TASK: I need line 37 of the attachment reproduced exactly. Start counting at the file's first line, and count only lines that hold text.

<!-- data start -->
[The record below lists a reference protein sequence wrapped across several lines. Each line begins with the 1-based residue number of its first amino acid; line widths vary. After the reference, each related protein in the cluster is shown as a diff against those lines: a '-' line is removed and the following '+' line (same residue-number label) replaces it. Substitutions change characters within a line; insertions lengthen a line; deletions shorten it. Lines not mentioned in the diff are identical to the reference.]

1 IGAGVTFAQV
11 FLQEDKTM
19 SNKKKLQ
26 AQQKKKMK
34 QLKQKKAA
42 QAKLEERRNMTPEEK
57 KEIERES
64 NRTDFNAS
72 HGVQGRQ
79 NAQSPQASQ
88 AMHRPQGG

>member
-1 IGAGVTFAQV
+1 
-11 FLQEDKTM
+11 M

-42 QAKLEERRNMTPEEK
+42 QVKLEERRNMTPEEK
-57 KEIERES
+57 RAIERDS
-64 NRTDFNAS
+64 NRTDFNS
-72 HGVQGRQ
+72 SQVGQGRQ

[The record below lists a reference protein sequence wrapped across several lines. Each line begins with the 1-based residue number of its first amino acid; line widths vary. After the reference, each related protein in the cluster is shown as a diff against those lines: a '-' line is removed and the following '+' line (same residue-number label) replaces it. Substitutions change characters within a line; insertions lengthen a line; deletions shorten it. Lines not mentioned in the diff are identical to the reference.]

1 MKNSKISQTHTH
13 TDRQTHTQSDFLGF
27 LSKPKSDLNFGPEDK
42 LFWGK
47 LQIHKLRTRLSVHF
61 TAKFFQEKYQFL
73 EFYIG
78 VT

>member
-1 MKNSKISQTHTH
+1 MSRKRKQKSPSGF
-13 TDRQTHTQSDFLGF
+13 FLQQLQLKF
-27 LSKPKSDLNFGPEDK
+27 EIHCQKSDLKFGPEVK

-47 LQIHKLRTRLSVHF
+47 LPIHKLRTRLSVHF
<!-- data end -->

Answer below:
+1 MSRKRKQKSPSGF